Dismantling Globalisation?

The recent trade war between the USA and China, phenomena like Brexit and other incidents like various economic sanctions by one big power against others, e.g. US sanctions against Iran have raised legitimate doubts as to whether they conform to the notion of globalisation. It is easy to remember that since the late eighties of the last century, the globalisation became a vague idea and in 1995, the World Trade Organisation was formed. The formation of the WTO was taken to be a major victory of the advocates of globalisation. Gradually the concept of the nation state as an economic entity seemed to be getting obliterated. Globalisation was projected as a new order with free trade of goods and free capital inflow across nations. Although there was considerable opposition to the theory of globalisation, its defenders were able to create an at least partial consensus that globalisation would help relatively backward nations overcome the problem of poverty.

As a matter of fact, there was no globalisation in the sense of free trade in modern times. What the British achieved in India and other colonies was not the result of free trade in the classical Ricardian sense. Britain did not, however impose tariffs, because colonial markets became integrated with her own interests. This integration was achieved through coercion of various forms. Later, Germany and the USA became strong contenders, and they introduced their own brand of protectionism. In the aftermath of the Second World War, the USA came to be the central star of world capitalism, and the dollar came to be regarded as good as gold through the Bretton Woods conference. In the wake of the mounting trade deficits of the USA, in which the Vietnam War was a major factor, the hegemony of the dollar was weakened and the US gold reserves were continuously depleted, because there was increasing tendency to demand gold and not dollar in international trade. Finally, dollar was devalued, and the Bretton Woods system collapsed. In the nineties, however, the acceptability of dollar as the common international currency was somewhat restored, because the USA emerged as the lone superpower after the collapse of the Soviet Union. This was the background against which concepts of globalisation and liberalisation gained currency, although movement of labour across nations was much less free and intellectual property rights were introduced. These were directly contradictory to the notions of globalisation and liberalisation. Yet these notions continued to rule.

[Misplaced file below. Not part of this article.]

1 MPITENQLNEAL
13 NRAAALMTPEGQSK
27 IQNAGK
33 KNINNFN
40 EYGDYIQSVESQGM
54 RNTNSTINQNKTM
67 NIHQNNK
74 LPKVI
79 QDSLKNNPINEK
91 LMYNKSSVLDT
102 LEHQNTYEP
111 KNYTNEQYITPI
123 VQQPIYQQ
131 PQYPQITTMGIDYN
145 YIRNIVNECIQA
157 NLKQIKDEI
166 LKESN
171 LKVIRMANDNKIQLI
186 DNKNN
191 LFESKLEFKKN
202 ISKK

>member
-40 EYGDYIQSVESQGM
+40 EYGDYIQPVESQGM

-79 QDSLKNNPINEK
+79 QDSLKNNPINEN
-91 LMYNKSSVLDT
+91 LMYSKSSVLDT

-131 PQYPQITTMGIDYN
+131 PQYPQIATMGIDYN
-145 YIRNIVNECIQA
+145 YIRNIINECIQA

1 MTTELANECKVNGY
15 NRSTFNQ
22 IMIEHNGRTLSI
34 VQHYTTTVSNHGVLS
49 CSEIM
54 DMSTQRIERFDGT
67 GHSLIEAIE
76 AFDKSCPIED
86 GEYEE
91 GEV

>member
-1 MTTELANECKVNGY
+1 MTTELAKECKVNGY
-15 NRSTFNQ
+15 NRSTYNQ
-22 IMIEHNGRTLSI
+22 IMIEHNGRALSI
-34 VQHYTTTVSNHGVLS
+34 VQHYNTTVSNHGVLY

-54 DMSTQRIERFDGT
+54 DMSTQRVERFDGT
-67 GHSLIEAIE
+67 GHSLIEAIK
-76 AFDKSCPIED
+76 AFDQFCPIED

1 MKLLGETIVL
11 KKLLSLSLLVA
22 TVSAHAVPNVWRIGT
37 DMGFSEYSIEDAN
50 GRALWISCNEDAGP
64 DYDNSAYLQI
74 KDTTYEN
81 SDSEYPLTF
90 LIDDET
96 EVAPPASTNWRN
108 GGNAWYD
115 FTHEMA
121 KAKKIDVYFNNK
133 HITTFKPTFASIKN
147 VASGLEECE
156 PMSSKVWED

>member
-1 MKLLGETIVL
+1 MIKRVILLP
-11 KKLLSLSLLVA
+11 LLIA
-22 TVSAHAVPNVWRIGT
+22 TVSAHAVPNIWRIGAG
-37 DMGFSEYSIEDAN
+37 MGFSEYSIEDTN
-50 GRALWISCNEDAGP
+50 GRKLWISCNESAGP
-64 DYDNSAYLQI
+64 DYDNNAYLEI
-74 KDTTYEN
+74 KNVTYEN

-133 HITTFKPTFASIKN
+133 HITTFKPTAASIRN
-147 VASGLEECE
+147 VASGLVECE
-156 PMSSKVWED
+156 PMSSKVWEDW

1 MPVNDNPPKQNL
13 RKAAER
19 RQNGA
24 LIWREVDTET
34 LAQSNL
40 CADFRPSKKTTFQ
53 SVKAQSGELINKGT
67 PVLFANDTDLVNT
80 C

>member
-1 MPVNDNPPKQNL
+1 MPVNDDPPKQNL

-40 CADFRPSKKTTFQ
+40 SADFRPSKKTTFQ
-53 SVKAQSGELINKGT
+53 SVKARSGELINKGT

The global melt-down of 2008 dealt a deadly blow. The US government was forced to bail out large companies and firms that had gone bankupt; similar practices were followed by other governments of the western world. This was sharply in contradistinction with liberalisation. Now one sees a trade war, with the USA imposing tariffs on Chinese goods, and China retaliating in a similar fashion. If India can attain an export surplus vis-a-vis the USA, similar tariffs may be imposed on Indian goods and services as well. In that case, the advocates e.g. Jagdish Bhagwati, of a 'forward looking policy' on India's part will have no ground to stand on. So, what stands out is that globalisation was just a cliche meant to consolidate western hegemony for the time being. That home of globalisation is now dismantling it in an open, naked manner because of her internal crisis.

Vol. 51, No.5, Aug 5 - 11, 2018